Making My Way to the Church Christ FoundedFeb 13th, 2012 | By Fred Noltie | Category: Featured Articles
Readers of Called To Communion will recognize the name Fred Noltie, since in July of last year he wrote a guest post for us titled “The Accidental Catholic.” Recently we invited Fred to join the CTC team, and we’re delighted that he has agreed. Fred was in the Presbyterian Church in America for twenty years, attending both Covenant College and Westminster Theological Seminary in Philadelphia. On the Easter Vigil of 2005 he, his wife Sabryna, and their son were together received into full communion with the Catholic Church at St. Lawrence parish in Monett, Missouri, where they are presently members. In this article Fred tells the story how he and his family became Catholic. Fred, welcome to CTC! -Eds.
In The Accidental Catholic I described how I realized that Protestantism’s proposed means for discerning revealed truth in the Bible do not afford us any basis for certainty about what that truth actually is. This fact, which struck me like a bolt out of the blue, forced me to realize that I could not remain a Protestant. But on the day that I decided that I was no longer Protestant I was equally certain that I would never become Catholic. I was just not interested in that at all, because – after all – it was the Catholic Church, and I just “knew” it was wrong! Why did I change my mind?
The short answer to that question is that there aren’t very many alternatives. In setting aside Protestantism I also rejected any sort of individualistic approach to Christianity—and for the same reasons. If Billy Bean decides he is going to make his way in the world as a sort of Lone Ranger Christian, and if I do the same, how are we to know which of us is right about what the Bible teaches when we disagree? We can’t know that, for the reasons I described in The Accidental Catholic. So if I set aside Protestantism as unworkable, I likewise had to set aside any sort of idiosyncratic or individualist Christianity; consequently I had no choice but to consider historic Christianity. It took a little while, but I slowly began to realize that I would have to consider the claims of the Catholic Church.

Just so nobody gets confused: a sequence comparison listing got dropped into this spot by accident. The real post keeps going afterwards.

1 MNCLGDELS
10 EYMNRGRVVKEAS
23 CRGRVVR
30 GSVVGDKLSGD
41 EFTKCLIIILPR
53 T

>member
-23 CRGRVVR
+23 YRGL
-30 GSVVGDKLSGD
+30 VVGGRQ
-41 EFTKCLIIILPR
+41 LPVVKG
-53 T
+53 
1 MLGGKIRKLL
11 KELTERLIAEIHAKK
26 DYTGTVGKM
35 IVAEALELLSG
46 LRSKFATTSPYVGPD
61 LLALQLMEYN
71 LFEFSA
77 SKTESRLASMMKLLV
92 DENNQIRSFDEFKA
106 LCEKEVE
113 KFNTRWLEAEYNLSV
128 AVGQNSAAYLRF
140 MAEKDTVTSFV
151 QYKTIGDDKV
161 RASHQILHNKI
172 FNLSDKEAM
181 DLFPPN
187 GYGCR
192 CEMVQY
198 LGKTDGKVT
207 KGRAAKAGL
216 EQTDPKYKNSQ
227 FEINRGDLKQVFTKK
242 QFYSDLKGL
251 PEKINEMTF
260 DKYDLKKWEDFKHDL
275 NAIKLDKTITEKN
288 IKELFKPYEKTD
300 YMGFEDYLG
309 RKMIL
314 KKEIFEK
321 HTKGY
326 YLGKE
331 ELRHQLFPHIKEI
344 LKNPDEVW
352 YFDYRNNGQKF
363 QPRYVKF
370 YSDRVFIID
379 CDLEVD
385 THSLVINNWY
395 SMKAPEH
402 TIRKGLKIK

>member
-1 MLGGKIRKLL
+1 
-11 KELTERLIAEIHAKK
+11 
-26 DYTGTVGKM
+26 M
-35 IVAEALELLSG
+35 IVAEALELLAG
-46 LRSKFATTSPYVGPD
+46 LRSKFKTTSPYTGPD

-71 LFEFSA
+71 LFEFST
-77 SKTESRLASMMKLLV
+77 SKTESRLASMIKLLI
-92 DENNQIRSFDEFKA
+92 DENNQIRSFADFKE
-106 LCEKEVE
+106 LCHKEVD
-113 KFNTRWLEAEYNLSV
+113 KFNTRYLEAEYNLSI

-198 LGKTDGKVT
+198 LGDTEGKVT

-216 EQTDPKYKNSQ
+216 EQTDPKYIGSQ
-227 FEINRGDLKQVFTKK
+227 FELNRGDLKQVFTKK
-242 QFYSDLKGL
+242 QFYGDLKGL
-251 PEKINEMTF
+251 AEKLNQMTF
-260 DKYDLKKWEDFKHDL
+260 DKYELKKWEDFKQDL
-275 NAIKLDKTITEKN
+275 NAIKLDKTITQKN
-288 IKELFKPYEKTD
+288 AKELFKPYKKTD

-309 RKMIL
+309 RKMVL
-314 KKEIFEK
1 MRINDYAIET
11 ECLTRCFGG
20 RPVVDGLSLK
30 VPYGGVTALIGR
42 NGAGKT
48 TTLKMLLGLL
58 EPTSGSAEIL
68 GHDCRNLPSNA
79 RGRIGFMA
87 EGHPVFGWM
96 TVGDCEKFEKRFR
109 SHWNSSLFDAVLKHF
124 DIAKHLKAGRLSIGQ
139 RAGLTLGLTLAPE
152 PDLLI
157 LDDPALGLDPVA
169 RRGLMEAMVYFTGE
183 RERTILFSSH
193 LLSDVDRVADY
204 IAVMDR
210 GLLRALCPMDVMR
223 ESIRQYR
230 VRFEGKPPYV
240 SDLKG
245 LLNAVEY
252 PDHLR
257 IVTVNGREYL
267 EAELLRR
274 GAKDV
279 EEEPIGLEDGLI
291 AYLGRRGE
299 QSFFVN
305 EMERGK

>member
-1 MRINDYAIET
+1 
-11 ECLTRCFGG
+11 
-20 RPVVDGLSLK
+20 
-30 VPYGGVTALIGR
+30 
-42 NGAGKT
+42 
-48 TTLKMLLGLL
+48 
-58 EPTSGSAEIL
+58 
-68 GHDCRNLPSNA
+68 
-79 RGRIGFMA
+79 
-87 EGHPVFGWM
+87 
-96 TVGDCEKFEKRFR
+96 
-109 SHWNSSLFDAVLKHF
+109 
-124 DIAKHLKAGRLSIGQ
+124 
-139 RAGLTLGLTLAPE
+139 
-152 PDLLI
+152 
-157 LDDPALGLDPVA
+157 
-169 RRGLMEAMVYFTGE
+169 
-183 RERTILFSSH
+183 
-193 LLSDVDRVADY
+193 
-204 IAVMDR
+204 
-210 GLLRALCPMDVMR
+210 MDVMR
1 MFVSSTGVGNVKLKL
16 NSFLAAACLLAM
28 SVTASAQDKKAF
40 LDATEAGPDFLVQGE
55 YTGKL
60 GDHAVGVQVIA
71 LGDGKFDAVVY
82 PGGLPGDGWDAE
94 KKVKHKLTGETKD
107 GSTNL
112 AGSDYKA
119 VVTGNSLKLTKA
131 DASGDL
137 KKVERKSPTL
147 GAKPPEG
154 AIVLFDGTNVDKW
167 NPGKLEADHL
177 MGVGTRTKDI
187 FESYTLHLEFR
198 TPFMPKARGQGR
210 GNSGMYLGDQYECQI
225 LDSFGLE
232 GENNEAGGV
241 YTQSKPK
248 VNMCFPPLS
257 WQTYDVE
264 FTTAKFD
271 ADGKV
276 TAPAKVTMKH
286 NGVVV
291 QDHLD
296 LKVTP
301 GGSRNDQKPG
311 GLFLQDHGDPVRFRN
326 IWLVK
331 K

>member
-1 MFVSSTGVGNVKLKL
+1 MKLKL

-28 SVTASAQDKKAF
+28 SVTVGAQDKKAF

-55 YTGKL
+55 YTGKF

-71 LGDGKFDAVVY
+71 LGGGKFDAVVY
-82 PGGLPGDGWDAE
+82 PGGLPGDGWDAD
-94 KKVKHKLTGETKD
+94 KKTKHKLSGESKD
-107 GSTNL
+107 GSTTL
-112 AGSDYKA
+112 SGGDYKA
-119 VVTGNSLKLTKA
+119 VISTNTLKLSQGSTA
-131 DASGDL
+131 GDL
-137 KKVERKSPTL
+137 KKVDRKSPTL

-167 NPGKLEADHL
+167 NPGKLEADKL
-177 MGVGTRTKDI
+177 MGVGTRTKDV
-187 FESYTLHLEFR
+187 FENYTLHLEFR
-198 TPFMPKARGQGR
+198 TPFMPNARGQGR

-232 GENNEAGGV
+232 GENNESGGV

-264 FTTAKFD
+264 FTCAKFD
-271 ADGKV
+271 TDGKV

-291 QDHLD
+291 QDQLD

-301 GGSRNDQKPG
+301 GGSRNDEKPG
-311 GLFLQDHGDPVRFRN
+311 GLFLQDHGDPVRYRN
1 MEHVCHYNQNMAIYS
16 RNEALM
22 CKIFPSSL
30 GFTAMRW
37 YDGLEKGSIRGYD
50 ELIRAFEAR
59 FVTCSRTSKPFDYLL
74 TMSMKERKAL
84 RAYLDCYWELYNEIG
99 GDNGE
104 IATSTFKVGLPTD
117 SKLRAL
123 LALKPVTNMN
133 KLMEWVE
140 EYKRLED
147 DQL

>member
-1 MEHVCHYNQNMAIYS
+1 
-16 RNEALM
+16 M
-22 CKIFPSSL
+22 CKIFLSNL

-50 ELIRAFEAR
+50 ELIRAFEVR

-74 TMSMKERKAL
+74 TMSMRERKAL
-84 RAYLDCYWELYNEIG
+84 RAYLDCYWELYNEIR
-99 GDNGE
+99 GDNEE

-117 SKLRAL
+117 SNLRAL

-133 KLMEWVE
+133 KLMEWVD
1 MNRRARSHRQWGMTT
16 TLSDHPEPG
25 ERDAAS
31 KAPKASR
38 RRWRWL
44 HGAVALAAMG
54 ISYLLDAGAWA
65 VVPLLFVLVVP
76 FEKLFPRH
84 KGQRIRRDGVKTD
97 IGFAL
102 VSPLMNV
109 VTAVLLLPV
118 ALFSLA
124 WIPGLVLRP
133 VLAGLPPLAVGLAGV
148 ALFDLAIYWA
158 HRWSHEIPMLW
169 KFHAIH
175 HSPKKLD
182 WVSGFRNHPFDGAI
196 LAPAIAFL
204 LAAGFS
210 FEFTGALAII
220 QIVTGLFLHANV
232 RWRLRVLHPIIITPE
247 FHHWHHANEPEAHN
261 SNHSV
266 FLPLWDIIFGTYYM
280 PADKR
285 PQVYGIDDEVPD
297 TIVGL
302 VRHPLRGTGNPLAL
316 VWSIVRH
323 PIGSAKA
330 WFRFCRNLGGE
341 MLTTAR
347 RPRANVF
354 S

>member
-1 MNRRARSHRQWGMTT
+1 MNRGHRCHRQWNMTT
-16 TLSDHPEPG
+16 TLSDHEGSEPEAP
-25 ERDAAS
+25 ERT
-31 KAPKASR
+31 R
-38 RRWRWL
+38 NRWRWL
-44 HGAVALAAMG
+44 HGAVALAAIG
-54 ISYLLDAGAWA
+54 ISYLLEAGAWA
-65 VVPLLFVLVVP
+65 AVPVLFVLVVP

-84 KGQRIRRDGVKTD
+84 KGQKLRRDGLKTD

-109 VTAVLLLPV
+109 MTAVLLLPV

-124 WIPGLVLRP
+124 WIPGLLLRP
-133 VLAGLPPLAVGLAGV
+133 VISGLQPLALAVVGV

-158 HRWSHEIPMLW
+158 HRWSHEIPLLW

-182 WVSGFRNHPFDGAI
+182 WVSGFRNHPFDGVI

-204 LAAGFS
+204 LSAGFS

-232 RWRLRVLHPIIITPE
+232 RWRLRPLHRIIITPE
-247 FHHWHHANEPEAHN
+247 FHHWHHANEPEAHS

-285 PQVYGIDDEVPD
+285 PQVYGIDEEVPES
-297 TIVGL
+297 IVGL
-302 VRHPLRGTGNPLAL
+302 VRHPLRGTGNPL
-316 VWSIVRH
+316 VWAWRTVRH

The first step I necessarily had to make in that direction was to grasp fully the consequences of the question that I mentioned near the end of The Accidental Catholic: If I believe X about a certain doctrine, but the Church (not necessarily the Catholic Church yet, in my thinking at the time) says Y about it, who is right? I don’t recall if I was ever faced with that question as a Protestant, but I think it’s an important one. Is it not just obviously absurd to suppose that I could be right, and that Christ’s Church could be wrong — to suppose that the Holy Spirit would guide me to the truth in some important doctrinal matter, but not the Church? It was easy to see that to ask the question was practically the same as to answer it: if the Church and I disagree about some dogma or other genuinely important doctrine, it’s obvious that I must be the one who is mistaken, and consequently I need to change my views to match the Church’s. If the Church could be wrong — if the Holy Spirit does not protect the Church from error somehow — then there is certainly no reason to believe that I am right either. Because if the Holy Spirit does not protect the Church from error, why on earth would He protect me from error? And as I wrote in The Accidental Catholic, it’s not enough for me to say that my exegesis (or that of some modern scholar whose brilliance I happen to appreciate) just obviously is correct while the Church’s is not. Given that brilliant and godly men stand on every side of practically every theological question, the appeal to mere scholarship proves nothing.